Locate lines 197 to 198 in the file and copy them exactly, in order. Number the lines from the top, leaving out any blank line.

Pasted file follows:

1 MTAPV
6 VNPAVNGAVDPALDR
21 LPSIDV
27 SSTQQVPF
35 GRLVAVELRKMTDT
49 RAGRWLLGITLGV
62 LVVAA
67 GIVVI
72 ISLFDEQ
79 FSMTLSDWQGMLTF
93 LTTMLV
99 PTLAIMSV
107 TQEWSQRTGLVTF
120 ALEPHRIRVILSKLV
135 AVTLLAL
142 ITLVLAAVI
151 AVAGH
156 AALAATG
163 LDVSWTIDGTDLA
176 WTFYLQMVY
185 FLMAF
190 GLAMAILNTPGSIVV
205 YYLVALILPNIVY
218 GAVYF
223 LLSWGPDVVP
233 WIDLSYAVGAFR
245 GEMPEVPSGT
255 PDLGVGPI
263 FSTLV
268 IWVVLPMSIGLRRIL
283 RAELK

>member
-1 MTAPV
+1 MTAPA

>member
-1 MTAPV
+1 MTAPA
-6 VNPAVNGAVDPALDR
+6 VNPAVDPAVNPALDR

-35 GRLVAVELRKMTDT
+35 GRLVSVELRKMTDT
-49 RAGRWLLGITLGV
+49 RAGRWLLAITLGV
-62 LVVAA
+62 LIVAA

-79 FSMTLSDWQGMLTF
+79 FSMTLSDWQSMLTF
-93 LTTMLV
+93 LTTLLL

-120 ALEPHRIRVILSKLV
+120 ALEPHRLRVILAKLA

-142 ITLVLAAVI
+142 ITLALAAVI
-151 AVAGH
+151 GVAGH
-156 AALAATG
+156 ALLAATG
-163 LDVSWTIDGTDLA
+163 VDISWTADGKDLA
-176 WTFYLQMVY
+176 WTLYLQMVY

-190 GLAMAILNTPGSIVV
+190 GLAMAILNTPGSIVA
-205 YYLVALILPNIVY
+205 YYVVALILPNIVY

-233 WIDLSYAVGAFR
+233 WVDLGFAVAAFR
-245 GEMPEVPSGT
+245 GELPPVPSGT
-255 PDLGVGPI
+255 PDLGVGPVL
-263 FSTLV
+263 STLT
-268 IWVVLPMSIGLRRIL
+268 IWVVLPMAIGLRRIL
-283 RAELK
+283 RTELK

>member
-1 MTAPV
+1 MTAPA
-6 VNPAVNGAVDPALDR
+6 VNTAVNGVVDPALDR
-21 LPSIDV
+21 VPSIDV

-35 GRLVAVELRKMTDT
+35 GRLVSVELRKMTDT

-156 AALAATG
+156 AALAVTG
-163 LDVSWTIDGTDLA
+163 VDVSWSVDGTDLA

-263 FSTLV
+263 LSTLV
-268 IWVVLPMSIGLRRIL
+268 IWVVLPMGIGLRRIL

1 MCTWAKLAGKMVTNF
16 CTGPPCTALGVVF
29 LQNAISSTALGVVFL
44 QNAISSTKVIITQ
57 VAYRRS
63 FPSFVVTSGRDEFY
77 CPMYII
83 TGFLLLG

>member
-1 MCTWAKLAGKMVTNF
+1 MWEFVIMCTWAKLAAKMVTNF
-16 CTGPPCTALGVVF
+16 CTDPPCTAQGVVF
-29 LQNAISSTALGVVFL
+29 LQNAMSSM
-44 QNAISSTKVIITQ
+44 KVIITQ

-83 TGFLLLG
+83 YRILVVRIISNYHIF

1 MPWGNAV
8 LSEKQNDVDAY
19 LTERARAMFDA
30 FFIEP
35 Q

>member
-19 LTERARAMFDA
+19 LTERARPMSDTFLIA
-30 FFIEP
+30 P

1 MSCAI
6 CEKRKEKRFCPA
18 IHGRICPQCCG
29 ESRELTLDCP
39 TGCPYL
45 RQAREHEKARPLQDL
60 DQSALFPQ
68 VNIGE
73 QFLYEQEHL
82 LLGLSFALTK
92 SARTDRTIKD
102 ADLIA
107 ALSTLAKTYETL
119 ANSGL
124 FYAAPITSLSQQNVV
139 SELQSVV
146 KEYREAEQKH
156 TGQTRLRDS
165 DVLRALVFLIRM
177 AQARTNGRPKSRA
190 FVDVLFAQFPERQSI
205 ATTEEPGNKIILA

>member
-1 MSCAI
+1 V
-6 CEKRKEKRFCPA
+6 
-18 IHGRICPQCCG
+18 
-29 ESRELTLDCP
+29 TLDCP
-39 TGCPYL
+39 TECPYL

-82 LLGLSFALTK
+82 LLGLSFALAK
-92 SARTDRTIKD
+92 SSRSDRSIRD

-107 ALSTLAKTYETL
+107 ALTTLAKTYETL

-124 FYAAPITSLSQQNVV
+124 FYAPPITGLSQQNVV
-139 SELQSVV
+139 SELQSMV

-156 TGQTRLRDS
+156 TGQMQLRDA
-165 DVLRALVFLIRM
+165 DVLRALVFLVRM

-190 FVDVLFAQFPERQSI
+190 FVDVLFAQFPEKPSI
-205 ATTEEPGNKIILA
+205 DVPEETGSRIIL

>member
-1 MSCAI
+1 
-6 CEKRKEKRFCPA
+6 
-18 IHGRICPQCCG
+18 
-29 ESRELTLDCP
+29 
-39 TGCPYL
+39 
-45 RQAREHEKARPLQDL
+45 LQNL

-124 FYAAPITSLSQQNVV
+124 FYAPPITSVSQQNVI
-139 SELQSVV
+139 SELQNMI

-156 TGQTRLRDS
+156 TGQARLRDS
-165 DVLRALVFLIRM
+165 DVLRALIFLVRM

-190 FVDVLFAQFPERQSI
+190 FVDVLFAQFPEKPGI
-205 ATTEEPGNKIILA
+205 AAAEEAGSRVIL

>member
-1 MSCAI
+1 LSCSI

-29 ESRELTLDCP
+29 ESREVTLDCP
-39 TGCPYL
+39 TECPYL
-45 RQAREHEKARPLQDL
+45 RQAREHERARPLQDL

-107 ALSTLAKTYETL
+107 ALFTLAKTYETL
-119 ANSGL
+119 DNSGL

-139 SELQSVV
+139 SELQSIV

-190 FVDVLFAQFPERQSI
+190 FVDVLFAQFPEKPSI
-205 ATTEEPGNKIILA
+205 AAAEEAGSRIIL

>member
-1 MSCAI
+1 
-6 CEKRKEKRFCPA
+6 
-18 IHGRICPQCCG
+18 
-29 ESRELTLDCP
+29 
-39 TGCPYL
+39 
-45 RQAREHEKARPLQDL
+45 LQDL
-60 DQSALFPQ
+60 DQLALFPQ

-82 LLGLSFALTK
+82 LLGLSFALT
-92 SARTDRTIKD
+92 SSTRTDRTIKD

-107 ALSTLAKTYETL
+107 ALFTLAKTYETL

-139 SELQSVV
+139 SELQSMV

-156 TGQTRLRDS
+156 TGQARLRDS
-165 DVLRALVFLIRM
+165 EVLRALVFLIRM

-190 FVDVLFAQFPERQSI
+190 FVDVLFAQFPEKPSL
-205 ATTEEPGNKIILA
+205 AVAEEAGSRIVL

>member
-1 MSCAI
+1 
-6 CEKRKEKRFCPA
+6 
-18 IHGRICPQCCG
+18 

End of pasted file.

+190 FVDVLFAQFPEKPGI
-205 ATTEEPGNKIILA